Still others directly address their actual buildings: Switzerland literally deconstructs the wall between its Bruno Giacometti–designed pavilion and its neighbor, the Venezuelan gallery designed by Carlo Scarpa, turning the freed bricks into benches. Japan’s is a love letter to its own concrete pavilion, designed by Takamasa Yosizaka. Estonia set up shop in a rented apartment near the Arsenale to explore the gap between a home’s role as investment and platform for living.
Politics still enter the picture. Though almost 17 percent of the world’s population lives in Africa, only three countries from the continent have official national presences: South Africa, Egypt, and Niger. India, the planet’s most populous country, isn’t participating, and Russia’s freestanding pavilion has remained dark. (It also wasn’t used during last year’s art biennale, when its curators resigned in an act of protest.) Ukraine, meanwhile, delivers a two-part pavilion: A low, dark, fabric-clad room in the Arsenale complex and a grassy earthwork in the Giardini that bowls into a narrow amphitheater; both are places for telling stories.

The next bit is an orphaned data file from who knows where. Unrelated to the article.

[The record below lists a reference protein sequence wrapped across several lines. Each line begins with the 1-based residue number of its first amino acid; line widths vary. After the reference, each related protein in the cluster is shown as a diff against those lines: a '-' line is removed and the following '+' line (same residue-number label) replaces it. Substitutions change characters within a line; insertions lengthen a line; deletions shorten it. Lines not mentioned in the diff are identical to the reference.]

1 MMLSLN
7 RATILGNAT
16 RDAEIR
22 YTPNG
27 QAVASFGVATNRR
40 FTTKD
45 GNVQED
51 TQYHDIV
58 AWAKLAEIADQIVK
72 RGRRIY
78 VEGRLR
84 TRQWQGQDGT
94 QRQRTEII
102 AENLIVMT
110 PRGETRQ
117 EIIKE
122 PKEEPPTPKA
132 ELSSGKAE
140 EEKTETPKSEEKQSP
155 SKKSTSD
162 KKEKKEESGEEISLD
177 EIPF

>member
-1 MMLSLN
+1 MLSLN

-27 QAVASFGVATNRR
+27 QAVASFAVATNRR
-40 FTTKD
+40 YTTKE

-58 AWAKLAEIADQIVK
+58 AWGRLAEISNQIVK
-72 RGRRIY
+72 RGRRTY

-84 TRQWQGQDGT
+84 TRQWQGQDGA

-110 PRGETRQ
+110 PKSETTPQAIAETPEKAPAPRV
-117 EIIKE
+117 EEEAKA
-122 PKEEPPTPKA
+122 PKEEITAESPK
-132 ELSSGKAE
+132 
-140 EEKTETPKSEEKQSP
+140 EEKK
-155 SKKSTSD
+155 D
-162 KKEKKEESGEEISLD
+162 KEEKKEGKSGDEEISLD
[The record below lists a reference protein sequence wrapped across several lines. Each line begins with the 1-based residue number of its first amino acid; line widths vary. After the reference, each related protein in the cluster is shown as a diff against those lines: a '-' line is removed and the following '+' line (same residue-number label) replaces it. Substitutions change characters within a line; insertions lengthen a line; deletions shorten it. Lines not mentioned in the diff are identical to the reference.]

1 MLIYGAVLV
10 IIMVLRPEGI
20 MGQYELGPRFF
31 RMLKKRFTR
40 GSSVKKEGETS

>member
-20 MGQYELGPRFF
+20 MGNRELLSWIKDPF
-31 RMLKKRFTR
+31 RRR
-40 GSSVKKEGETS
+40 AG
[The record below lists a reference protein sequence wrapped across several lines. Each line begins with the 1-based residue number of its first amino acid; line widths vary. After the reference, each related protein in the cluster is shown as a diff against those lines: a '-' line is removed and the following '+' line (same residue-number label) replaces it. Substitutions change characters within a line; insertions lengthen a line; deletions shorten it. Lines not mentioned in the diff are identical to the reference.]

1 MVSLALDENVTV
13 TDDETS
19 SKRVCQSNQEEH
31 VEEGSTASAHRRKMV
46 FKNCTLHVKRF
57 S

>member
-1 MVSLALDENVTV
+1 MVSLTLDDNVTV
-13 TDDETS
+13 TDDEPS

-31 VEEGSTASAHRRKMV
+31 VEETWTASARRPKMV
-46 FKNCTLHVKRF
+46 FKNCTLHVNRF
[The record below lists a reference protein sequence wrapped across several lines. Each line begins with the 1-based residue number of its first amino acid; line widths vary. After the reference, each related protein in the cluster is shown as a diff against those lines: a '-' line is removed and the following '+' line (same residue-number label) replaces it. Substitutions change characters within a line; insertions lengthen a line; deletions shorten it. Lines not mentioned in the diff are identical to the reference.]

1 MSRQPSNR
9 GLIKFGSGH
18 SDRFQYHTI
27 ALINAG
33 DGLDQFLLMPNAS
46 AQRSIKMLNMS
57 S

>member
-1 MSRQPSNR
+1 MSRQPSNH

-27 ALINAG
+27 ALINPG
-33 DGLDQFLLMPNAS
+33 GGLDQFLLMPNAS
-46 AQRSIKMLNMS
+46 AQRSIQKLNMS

The awards jury heeded the curator’s priorities when making its selections: The Golden Lion went to Terra, Brazil’s pavilion curated by Gabriela de Matos and Paulo Tavares, which seeks to reconnect Indigenous knowledge back to the soil; and DAAR, led by Alessandro Petti and Sandi Hilal, for their work on decolonizing architecture in Palestine and Europe.